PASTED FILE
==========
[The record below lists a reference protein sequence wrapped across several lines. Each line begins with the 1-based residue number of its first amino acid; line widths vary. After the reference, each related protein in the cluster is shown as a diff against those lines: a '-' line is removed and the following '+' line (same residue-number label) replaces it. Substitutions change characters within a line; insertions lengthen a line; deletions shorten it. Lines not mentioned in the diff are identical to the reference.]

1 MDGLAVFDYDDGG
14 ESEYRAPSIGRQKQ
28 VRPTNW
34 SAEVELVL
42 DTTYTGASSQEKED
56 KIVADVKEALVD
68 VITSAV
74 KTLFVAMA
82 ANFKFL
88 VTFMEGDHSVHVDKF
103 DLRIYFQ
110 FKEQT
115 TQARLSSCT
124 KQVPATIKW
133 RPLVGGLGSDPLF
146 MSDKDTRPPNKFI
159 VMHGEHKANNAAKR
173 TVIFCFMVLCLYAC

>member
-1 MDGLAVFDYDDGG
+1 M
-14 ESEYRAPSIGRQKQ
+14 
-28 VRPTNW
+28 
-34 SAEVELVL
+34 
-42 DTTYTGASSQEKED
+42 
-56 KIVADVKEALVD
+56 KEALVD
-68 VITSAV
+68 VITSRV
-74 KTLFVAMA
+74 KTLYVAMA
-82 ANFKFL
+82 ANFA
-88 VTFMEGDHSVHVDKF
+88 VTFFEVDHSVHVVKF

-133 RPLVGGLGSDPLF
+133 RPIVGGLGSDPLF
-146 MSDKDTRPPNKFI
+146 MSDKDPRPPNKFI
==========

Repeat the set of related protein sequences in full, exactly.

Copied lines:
[The record below lists a reference protein sequence wrapped across several lines. Each line begins with the 1-based residue number of its first amino acid; line widths vary. After the reference, each related protein in the cluster is shown as a diff against those lines: a '-' line is removed and the following '+' line (same residue-number label) replaces it. Substitutions change characters within a line; insertions lengthen a line; deletions shorten it. Lines not mentioned in the diff are identical to the reference.]

1 MDGLAVFDYDDGG
14 ESEYRAPSIGRQKQ
28 VRPTNW
34 SAEVELVL
42 DTTYTGASSQEKED
56 KIVADVKEALVD
68 VITSAV
74 KTLFVAMA
82 ANFKFL
88 VTFMEGDHSVHVDKF
103 DLRIYFQ
110 FKEQT
115 TQARLSSCT
124 KQVPATIKW
133 RPLVGGLGSDPLF
146 MSDKDTRPPNKFI
159 VMHGEHKANNAAKR
173 TVIFCFMVLCLYAC

>member
-1 MDGLAVFDYDDGG
+1 M
-14 ESEYRAPSIGRQKQ
+14 
-28 VRPTNW
+28 
-34 SAEVELVL
+34 
-42 DTTYTGASSQEKED
+42 
-56 KIVADVKEALVD
+56 KEALVD
-68 VITSAV
+68 VITSRV
-74 KTLFVAMA
+74 KTLYVAMA
-82 ANFKFL
+82 ANFA
-88 VTFMEGDHSVHVDKF
+88 VTFFEVDHSVHVVKF

-133 RPLVGGLGSDPLF
+133 RPIVGGLGSDPLF
-146 MSDKDTRPPNKFI
+146 MSDKDPRPPNKFI